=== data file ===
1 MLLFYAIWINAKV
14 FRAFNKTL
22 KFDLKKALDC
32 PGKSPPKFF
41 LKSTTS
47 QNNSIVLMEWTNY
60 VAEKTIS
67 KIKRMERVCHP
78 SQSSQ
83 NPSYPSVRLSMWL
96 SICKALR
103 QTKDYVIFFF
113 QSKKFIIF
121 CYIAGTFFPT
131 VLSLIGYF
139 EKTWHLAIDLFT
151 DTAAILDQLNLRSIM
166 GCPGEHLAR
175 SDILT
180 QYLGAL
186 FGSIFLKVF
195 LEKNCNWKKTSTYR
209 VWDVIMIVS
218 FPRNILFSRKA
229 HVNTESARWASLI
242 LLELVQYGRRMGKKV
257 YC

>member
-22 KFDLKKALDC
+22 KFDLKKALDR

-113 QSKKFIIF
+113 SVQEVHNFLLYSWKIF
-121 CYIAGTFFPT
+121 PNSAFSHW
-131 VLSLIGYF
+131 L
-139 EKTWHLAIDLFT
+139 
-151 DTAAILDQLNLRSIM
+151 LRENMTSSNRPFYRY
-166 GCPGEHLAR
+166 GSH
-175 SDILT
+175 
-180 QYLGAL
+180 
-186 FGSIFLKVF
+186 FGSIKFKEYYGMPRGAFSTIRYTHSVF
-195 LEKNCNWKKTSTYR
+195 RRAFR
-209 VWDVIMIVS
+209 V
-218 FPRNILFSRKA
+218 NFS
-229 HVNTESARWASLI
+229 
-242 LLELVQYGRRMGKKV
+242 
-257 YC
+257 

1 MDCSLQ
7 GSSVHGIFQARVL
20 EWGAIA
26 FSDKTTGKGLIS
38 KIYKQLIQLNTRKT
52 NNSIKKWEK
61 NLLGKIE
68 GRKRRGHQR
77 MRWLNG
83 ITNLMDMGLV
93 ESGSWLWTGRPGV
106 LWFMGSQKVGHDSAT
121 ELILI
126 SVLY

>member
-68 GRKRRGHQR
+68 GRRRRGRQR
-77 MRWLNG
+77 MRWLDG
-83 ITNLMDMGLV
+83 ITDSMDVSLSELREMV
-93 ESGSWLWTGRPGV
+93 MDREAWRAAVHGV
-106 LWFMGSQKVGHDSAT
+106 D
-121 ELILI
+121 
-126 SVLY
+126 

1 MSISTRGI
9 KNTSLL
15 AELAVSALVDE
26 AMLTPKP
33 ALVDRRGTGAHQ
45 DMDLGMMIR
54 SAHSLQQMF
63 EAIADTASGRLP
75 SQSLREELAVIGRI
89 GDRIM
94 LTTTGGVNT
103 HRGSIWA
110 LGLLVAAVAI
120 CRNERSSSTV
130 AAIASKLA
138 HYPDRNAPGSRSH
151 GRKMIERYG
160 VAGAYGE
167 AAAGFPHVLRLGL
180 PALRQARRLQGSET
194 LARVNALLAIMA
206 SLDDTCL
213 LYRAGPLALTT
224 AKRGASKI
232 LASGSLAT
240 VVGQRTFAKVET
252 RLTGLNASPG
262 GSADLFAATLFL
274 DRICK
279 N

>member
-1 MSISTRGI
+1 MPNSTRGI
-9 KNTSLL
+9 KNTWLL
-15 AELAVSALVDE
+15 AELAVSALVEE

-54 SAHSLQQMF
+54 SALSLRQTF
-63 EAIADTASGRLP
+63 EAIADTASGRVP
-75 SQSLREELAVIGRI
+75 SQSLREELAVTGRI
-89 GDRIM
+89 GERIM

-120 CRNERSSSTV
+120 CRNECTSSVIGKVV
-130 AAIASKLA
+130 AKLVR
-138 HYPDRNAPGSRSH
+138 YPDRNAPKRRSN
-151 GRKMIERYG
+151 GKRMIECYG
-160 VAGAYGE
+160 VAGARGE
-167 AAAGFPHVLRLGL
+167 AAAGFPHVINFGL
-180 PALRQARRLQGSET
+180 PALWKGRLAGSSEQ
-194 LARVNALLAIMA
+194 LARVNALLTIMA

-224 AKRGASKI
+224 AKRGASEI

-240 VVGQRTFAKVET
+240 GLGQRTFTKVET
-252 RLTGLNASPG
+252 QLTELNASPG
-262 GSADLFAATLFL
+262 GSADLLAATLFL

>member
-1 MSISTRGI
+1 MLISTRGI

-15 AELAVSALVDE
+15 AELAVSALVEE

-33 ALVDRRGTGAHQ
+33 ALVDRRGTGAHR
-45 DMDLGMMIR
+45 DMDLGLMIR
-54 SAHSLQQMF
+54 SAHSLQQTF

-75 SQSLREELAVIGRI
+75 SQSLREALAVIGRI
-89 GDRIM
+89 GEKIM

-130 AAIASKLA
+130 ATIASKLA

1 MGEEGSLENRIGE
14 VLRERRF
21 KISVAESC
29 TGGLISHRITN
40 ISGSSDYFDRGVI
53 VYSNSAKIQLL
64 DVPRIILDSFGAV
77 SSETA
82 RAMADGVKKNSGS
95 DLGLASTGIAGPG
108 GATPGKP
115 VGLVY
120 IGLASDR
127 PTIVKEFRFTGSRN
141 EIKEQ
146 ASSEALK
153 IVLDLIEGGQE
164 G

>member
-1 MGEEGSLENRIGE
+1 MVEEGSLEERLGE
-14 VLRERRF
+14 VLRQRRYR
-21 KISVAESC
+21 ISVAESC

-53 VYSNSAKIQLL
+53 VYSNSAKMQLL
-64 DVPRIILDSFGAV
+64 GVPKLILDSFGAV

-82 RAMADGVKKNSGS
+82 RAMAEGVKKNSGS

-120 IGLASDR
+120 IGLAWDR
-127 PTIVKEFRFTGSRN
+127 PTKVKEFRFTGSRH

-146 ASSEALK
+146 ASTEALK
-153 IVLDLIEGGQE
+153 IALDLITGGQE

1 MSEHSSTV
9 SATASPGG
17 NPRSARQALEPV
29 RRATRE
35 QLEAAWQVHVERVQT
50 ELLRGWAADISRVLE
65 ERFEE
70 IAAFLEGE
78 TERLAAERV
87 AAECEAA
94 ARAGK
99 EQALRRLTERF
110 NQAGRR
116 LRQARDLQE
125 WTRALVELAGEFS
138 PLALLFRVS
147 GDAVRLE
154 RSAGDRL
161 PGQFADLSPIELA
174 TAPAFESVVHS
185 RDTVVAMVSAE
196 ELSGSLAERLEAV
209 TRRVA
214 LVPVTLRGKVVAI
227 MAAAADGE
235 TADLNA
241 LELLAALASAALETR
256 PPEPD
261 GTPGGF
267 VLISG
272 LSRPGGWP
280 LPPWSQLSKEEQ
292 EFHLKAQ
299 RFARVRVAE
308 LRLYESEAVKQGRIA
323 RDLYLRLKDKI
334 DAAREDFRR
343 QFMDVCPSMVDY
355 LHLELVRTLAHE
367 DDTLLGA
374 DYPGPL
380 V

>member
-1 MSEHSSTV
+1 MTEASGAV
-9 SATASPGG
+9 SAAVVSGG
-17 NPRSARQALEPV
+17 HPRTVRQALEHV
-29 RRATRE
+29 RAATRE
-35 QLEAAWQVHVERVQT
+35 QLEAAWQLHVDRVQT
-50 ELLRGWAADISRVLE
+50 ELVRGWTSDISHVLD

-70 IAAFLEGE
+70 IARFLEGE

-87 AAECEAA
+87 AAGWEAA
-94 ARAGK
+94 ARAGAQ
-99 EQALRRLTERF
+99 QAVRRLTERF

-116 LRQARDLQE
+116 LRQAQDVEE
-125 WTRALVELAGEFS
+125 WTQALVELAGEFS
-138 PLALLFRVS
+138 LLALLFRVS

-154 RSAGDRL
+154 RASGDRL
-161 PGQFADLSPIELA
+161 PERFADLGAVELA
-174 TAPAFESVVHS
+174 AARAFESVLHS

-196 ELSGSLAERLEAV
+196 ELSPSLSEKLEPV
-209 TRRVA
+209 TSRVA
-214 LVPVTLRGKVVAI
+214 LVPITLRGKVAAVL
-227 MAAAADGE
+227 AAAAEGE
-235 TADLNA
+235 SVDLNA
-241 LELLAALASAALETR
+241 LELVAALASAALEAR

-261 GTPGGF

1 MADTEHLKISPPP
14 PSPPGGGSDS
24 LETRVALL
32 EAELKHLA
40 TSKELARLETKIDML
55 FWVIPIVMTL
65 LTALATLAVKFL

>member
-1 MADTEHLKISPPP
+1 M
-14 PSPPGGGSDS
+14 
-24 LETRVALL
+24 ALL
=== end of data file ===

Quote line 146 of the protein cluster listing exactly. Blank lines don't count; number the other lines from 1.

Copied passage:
+167 AAAGFPHVINFGL